By SCOTT THOMPSON
843-815-0800, Ext. 13 scott.tho[email protected]
A Bluffton nonprofit organization’s push to keep its headquarters at a local apartment complex has apparently paid off, but the group will likely have to downsize soon, according to its chairman.
Neighborhood Outreach Connection (NOC) offers after-school assistance and other resources to low-income families. It has been lobbying to remain at Bluffton House Apartments since it was ordered in May by the complex’s Massachusetts-based property manager to vacate the two units it has occupied by Nov. 30.
NOC chairman and founder Narendra Sharma said Thursday corporate officials at Aspen Square Management, which purchased the property this year, have allowed the group to keep its two apartments through the end of the semester. But it must move out of them once renovations of another building are completed and it can only rent one unit in that renovated building, based on availability.
We’re happy that it looks like we’ll be able to remain at Bluffton House, and it worked out well for us that we’re able to finish the current semester in our two units,” Sharma said. “But by having to downsize, a lot of the kids we serve now will be falling through the cracks.”
Bluffton House and Aspen Square corporate officials did not return repeated calls for comment.
The situation gained major attention Oct. 30 when group leaders and about 100 students, parents, volunteers and other supporters delivered hand-written letters and a petition to the complex’s management office addressed to Aspen Square founder and president Harold Grinspoon, asking that the group be allowed to stay at Bluffton House.
Sharma considered the petition, which was signed by 223 Bluffton House residents, and the attention it received, to be a game changer in his group’s negotiations with Aspen Square.
I think the focus of the media, the various stakeholders and other community groups on this issue and the importance of community development really played a big part in us being allowed to stay,” he said. “Also, the tenacity of the NOC itself played a key role. We’ve been very steadfast in our opposition to having to leave entirely. This clearly shows when we have an issue that impacts the community, if we put our voices together, that can produce results.”
Sharma said NOC has helped more than 300 children improve their school performance in its 5 1/2 years of existence, but its long-term viability leans heavily on being able to remain at Bluffton House, where almost 90 percent of its beneficiaries live. Currently, he said, the after-school program can accommodate 60-70 students a semester between the two apartments, about 60 percent of those wanting to participate. If the group is occupies only one unit, that number will have to be cut in half.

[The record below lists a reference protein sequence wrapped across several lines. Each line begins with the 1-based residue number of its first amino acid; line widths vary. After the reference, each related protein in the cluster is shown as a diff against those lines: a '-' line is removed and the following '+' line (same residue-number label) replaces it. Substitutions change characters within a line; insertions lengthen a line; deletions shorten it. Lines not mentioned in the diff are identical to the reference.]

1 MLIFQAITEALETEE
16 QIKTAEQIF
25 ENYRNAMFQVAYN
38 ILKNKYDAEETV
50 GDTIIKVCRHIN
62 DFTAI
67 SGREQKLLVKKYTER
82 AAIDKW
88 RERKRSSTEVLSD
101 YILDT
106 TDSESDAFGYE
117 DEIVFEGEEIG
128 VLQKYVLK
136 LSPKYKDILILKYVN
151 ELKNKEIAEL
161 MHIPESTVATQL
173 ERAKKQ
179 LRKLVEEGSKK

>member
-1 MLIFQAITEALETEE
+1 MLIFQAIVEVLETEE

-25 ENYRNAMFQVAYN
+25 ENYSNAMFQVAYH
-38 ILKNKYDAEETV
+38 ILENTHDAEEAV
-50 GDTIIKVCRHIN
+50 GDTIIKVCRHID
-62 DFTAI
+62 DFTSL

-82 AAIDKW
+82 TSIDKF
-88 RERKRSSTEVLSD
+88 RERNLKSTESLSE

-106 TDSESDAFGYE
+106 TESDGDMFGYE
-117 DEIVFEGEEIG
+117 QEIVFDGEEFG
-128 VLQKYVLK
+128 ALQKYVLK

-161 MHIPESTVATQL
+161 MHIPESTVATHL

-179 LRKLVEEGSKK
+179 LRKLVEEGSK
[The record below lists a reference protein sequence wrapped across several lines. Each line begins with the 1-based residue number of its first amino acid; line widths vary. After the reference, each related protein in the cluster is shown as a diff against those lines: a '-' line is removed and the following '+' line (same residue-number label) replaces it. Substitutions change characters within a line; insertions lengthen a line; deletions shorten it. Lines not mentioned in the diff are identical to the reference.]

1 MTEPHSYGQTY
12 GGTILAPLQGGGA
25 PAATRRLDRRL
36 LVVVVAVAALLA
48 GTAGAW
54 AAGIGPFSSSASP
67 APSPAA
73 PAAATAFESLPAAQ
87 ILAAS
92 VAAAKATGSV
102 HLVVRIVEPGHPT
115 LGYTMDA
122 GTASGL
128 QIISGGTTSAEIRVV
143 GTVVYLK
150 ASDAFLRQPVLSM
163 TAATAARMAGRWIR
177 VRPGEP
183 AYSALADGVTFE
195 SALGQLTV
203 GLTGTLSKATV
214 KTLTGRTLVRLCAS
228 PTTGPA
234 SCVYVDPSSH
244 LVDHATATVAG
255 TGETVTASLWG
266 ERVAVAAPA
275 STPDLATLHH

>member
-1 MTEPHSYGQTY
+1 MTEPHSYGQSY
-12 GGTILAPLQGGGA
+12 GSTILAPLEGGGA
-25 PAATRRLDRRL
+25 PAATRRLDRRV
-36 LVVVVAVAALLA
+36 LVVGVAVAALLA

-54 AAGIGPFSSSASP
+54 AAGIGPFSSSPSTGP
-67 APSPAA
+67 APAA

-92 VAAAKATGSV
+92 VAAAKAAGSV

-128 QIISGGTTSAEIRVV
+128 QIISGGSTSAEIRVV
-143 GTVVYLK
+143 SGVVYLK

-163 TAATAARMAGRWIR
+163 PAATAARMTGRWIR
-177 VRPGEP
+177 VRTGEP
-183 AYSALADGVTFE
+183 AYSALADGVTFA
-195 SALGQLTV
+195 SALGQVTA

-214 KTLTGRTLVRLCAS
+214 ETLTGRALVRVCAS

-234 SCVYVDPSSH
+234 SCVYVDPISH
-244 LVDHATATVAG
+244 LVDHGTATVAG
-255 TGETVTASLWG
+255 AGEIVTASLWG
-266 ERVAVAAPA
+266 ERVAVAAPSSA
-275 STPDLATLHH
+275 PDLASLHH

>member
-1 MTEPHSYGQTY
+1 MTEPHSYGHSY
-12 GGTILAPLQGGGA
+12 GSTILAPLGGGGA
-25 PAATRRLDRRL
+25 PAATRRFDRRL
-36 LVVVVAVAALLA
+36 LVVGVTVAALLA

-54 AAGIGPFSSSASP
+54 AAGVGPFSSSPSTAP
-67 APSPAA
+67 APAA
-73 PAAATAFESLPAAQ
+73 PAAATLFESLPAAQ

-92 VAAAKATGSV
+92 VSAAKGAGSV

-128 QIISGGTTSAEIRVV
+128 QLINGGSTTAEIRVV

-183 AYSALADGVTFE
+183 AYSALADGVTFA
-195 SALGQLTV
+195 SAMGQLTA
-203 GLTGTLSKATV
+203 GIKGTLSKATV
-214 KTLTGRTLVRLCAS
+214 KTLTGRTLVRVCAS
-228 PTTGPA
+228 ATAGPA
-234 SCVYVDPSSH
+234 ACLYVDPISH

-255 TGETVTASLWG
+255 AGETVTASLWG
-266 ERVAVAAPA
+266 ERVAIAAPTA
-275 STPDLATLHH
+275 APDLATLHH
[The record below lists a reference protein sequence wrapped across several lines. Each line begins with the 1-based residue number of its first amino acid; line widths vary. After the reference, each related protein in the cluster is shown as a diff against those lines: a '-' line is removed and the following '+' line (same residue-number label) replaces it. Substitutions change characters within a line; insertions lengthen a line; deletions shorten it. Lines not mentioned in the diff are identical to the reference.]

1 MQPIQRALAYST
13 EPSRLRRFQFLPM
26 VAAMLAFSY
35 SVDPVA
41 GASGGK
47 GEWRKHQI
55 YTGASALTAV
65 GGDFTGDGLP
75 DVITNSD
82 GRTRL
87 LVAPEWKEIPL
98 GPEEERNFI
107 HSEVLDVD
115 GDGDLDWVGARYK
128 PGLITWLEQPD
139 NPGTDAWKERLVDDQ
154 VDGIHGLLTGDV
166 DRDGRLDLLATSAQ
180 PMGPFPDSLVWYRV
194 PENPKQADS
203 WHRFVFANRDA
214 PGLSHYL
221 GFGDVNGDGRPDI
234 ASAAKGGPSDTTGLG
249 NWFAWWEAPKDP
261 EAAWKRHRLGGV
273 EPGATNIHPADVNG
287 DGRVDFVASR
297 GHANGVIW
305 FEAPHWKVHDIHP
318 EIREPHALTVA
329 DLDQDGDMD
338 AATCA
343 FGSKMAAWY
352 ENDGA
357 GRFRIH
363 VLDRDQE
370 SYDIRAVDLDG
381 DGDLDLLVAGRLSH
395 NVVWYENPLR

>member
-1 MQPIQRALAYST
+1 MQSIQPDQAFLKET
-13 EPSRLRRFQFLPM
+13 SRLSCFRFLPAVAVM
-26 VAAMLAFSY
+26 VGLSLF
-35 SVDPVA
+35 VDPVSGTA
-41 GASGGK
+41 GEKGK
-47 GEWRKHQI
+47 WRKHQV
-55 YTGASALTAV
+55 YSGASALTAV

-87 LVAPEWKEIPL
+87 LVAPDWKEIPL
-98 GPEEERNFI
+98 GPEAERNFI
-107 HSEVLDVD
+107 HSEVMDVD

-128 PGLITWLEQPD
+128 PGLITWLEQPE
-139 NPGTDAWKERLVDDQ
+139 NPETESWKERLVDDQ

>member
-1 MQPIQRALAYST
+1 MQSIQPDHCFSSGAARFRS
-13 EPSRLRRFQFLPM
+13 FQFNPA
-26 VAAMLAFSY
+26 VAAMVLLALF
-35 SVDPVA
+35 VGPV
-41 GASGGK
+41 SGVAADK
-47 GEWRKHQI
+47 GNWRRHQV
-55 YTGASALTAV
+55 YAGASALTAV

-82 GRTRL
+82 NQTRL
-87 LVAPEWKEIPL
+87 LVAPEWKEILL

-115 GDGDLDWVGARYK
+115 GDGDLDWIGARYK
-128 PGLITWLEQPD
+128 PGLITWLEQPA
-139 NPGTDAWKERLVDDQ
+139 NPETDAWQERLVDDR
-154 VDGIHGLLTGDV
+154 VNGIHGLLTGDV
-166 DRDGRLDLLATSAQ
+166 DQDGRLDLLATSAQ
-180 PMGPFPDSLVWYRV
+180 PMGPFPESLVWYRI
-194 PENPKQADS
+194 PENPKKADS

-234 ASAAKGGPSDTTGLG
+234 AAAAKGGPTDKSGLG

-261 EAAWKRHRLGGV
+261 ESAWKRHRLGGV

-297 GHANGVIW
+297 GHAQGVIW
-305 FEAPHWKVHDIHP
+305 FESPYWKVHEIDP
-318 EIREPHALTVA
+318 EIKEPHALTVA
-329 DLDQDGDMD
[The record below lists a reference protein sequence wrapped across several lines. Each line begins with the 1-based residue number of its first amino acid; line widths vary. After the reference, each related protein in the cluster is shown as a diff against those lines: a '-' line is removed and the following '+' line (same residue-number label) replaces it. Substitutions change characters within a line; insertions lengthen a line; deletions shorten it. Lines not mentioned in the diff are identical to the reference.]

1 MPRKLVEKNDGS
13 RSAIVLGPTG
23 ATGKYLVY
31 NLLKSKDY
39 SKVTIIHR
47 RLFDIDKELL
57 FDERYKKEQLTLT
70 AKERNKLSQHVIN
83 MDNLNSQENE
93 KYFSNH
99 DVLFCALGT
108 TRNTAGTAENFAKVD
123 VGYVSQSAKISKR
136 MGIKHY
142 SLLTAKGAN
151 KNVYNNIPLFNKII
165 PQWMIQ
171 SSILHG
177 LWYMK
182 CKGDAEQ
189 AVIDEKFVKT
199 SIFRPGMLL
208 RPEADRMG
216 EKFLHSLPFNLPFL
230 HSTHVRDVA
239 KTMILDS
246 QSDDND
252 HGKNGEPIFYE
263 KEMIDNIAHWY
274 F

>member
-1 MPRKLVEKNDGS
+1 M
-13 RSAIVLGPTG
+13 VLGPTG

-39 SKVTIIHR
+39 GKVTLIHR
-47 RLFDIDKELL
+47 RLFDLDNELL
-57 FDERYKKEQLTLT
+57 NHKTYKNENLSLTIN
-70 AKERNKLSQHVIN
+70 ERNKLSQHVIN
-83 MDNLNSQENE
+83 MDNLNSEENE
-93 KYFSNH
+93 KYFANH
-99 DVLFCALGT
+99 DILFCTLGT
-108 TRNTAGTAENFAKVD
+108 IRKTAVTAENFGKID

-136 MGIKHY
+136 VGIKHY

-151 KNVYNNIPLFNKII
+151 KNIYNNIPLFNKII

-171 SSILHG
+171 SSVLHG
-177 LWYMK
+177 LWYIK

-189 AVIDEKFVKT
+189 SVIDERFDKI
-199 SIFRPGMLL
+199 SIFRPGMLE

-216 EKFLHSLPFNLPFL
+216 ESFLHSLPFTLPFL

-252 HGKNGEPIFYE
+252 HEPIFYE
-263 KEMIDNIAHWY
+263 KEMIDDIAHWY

It’s tough to have to select kids to be in the program and turn down so many others we could help,” Sharma said.
NOC will also likely have to pay $1,000 a month in rent for the apartment. The group does not currently pay rent for its two units because state law does not allow low-income housing providers to accept rent from nonprofit groups. Sharma said that costs Aspen Square $15,000 to $20,000 a year.
Sharma had offered to pay $1,000 a month for one of the group’s current units if it could use a nearby one without charge. He said the rent could be covered by grants and donations made by the group’s board of directors and other community organizations.
That is the rent they can get in the market,” Sharma said. “I hope we won’t have to pay that much, but if so, then we will. We have no other choice if we want to make sure more kids aren’t falling through the cracks. I would like to see the community contribute. A lot of support from the general public would do a lot of good and allow us to keep reaching more kids at a very valuable time.”
Sharma said NOC is evaluating other options and has had discussions with various community organizations, including the possibility of acquiring space for a learning center from nearby Lowcountry Presbyterian Church, but he is hopeful the group eventually will be able to remain in its full capacity at Bluffton House.
We will continue to try to convince (Aspen Square) to allow us to occupy two units,” Sharma said. “We hope they realize the economic and social benefits we can bring to the community.
They’ve shown the willingness to work with us before, and I’m optimistic we can continue to work something out.”